This Harlem soul-food staple has been drawing in folks for its mouthwatering fried chicken since 1962, so there’s really no reason why you haven’t checked it off your bucket list yet. Sinking your teeth into the crispy, tender light or dark meat is a truly religious experience. Coat it in hot sauce or devour it bare. It’s so good, in fact, that the restaurant’s late owner, Sylvia Woods, was even dubbed the "Queen of Soul Food."
You can’t discuss fried chicken in the city without acknowledging this Alphabet City eatery. Here, the free-range chicken is brined overnight in sweet tea (hence the hint of sugar), then popped into a pressure cooker. Order the boneless chicken sandwich or bone-in fried chicken supper, which comes with a flaky hot biscuit and side salad. Chef/owner Keedick Coulter uses only humanely raised animals and local, sustainable produce -- so somehow you feel better after stuffing your face with pounds of meat (and an out-of-this-world pecan pie bread pudding).
The menu at this Bronx soul-food joint is packed with hearty classics like beef short ribs, fried whiting sandwiches, and BBQ chicken, which are all perfectly tasty, but the buttermilk fried chicken is worth the trek alone. Arriving at the table dressed in nothing but a layer of grease, Paula’s fried bird is as no-frills as it gets -- and pairs perfectly with sides like candied yams, cornbread, rice & beans, or collard greens (it comes with your choice of two). End things on a sweet note with banana pudding or pecan pie.
No, it’s not a superficial nickname used to describe a girl you once met at a bar -- it’s an East Village gastropub dispatching some of the most mercifully delicious fried chicken in the city. New Orleans-born chef Meg Grace dunks the bird, after several hours of brining, into buttermilk before rubbing it in a house mixture and frying it until it’s crunchy. Juxtaposed with the crispy, well-seasoned (and greaseless!) exterior, the meat inside is as gentle as a John Legend tune. Top off the hearty affair with amazing sides like kung pao escarole and chickpea-kale fries.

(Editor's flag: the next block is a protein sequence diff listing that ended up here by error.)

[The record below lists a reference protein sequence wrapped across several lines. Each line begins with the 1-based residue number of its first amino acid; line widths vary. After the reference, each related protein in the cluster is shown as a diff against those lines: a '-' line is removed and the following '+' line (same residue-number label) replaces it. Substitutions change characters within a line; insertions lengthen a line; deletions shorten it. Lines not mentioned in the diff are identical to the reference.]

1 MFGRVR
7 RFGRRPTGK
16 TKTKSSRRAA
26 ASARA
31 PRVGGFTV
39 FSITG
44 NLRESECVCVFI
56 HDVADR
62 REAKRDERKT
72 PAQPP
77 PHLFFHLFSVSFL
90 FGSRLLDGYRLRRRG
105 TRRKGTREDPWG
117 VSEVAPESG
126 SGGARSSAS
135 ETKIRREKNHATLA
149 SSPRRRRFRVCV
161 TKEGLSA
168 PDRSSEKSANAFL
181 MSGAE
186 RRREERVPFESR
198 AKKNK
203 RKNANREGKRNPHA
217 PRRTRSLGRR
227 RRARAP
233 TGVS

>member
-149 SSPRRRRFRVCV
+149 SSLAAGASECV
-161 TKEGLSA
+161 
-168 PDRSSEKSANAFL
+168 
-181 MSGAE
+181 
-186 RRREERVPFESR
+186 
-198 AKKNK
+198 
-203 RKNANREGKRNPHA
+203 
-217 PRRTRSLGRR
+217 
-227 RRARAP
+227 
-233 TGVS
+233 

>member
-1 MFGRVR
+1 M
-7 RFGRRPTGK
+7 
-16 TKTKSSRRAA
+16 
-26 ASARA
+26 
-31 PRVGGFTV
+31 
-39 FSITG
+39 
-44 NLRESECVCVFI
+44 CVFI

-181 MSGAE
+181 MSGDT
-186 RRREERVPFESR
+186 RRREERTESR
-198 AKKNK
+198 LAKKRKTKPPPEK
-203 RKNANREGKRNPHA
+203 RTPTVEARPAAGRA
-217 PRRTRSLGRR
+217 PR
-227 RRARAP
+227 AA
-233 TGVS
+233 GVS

At this Carroll Gardens restaurant, fried chicken rules all. Fried not once, but twice, after spending all night in a buttermilk batter, the tantalizing, crisp-skinned bird is plated atop a cheesy cheddar waffle with savoy cabbage slaw and a balsamic maple syrup concoction. Sides like the buttermilk-whipped potatoes and cauliflower gratin round things out nicely, and the homey atmosphere (the communal table is fashioned from ceiling beams from an old Red Hook warehouse) seals the deal.
The guy behind this late-night, hipster-packed restaurant/dive bar is the same (Stephen Tanner) churning out soul food gold at Pies 'n' Thighs. Much like his other Brooklyn/LES space, the fried chicken here just melts in your mouth. Order the fried chicken plate, which arrives with three sizable, peppery thighs that crunch with each bite, alongside biscuits and hot sauce and honey butter for dipping. Cocktails like the namesake Commodore (a piña colada with amaretto) are sure to get a good buzz going. But whether you're sober or not, the fried fowl never disappoints.
Lower East Side
Combining Champagne and fried chicken, this Lower East Side hangout has everything you could want from a Southern-style joint, and more. Chase a glass of bubbly with dishes like the Splitty-Split, a half-chicken that’s cooked and served in a skillet, or Winner Winner Chicken Dinner, a whole bird which comes with the works -- three sides, jalapeño cornbread, a buttermilk biscuit, and more. Head to the backyard to house it all down under twinkling strings of light.
Trust us when we say this New Orleans-inspired restaurant is worth the trek to Astoria. Taking the fried chicken game to the next level, the geniuses here whip up bird in five different flavors: cinnamon sugar, chili honey, cherry pepper, spicy, and classic. Choose between white or dark meat, and one side (deep-fried popcorn okra, sweet potato fries, or sautéed collard greens with bacon, to name a few). If that’s not enough Southern hospitality for you, the cheerful ambiance -- with its quilted patchwork pillows and exposed brick walls -- should do the trick.
Midtown East & other locations
This Midtown East (and Midtown West, and Astoria, and FiDi, and Bayside!) restaurant -- whose name literally translates to “my hometown” -- puts up stiff competition against its K-Town counterparts. And that’s all thanks to its addictive Korean fried-to-order wings, which come covered in a choice of spicy or sweet soy garlic sauce. For indecisive types, going halfsies is also an option.
Harlem isn’t the only ‘hood that can satisfy your soul-food cravings. At Johnsie Mitchell’s Prospect Heights joint, the prices are cheap and the portions more than generous. The move here is to order the dark meat -- the crispy, peppery crust puts up a tough front, but one bite into it will unleash the moist and tender meat inside.